It’s easy to see where ZuZu’s Petals stand on the whole femininity-versus-feminism debate. They’re carefully styled and attended by unabashedly girly accouterments (in the CD booklet of one record, they’re sitting around sipping tea; the sleeve of another gathers three pocketbooks around an old tube radio). But the Minneapolis trio never slips into cutesy character when its time to get down to business. Sure, they’re a little poppier than most of their Twin Cities counterparts, but that’s more a function of nurture (they’ve clearly spent a fair share of time in the coffeehouse) than nature.
On the trio’s full-length debut (produced by Lou Giordano), guitarist Laurie Lindeen’s songwriting contributions tend to be quite a bit lighter than bassist Coleen Elwood’s; emphasizing the folky trills inherent in her sing-song delivery fits Lindeen’s diary-like musings nicely. While there’s not much in songs like “Cinderella’s Daydream” and the woe-is-the-world “God Cries” that you haven’t heard before, Lindeen’s ardor is difficult to resist. Elwood has more of a rocker’s bias — albeit not as overwrought as that of homegirls Babes in Toyland — which manifests itself on the blunt eccentric’s rallying cry “Psycho Tavern.”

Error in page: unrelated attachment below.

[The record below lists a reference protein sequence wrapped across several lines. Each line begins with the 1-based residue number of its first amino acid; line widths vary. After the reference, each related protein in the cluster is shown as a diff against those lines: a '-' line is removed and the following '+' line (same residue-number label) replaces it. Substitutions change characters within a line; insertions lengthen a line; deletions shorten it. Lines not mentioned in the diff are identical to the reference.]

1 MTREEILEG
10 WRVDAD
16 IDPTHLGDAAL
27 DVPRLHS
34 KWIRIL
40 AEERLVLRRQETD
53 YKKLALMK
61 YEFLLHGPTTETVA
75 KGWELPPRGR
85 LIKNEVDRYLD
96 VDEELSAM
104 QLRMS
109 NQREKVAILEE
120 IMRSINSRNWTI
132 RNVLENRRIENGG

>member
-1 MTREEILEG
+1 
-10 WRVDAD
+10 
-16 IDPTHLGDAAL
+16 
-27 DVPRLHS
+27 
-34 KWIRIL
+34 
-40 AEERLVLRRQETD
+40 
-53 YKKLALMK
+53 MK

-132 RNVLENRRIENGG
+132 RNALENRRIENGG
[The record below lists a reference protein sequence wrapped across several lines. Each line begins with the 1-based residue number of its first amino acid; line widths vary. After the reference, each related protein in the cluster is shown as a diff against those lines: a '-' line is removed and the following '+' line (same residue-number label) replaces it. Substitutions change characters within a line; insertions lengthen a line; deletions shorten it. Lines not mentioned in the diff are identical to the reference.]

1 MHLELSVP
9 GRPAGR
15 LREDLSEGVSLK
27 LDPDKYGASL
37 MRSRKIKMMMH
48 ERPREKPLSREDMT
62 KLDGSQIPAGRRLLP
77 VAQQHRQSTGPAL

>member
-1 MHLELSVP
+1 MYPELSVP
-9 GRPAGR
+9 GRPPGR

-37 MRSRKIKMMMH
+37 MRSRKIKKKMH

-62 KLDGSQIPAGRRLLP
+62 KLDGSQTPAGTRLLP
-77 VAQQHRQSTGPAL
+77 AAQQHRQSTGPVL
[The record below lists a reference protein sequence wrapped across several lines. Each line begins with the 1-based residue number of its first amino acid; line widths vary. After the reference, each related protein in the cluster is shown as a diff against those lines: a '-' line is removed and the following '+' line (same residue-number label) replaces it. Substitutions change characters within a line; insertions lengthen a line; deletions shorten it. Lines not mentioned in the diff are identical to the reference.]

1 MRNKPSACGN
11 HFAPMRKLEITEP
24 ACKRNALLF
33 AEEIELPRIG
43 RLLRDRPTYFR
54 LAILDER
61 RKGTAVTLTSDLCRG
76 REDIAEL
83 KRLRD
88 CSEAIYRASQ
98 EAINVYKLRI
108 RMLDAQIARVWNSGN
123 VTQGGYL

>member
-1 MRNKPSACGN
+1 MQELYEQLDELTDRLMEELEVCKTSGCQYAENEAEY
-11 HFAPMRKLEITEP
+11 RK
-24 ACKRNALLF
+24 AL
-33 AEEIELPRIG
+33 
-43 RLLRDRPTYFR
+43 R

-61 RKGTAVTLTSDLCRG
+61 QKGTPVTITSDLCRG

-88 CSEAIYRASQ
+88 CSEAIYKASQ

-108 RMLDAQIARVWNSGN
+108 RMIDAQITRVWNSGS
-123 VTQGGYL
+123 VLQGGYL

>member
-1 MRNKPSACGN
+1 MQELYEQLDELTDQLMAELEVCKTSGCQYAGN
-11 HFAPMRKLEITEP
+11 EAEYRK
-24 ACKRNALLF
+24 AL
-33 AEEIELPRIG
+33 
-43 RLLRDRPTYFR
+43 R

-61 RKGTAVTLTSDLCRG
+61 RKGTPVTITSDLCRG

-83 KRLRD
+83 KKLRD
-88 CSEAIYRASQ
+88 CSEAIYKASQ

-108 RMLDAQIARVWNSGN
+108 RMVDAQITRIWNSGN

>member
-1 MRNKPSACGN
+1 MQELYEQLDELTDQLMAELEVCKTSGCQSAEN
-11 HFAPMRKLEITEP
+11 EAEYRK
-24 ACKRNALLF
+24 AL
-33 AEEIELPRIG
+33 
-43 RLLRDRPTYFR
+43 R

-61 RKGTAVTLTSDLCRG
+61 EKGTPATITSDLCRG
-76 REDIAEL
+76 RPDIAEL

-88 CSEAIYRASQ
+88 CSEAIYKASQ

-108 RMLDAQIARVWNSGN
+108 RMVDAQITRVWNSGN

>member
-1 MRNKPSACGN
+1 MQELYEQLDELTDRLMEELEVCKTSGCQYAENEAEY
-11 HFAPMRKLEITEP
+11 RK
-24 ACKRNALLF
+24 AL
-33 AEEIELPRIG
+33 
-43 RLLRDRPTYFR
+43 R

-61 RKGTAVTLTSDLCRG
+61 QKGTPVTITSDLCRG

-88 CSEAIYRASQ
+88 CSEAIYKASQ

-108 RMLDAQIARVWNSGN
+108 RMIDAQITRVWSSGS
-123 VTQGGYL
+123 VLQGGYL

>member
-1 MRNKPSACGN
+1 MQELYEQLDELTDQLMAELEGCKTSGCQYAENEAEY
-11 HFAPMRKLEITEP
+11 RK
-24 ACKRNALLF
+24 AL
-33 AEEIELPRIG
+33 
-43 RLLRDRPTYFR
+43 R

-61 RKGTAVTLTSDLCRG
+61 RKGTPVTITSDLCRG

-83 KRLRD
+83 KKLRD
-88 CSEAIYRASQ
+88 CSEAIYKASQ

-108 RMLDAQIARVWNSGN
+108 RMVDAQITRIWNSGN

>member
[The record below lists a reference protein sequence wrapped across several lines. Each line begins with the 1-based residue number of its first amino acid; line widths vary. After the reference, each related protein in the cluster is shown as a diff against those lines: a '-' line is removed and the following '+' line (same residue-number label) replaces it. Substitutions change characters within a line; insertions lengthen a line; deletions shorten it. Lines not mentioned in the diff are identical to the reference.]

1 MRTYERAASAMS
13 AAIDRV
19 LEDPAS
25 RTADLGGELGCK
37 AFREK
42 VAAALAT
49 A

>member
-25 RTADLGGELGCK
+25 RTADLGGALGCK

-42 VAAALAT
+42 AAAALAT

Both women loosen up significantly on The Music of Your Life, a less-polished recording (by Albhy Galuten) that consequently shows a lot more life: the tremolo-infused “Chatty Cathy” (written by the entire trio) tears into its trashy title target with merciless glee, while Lindeen’s “Do Not” musters a mysterioso pulse that tickles the pleasure center in a manner that probably would not get the Jimmy Stewart seal of approval.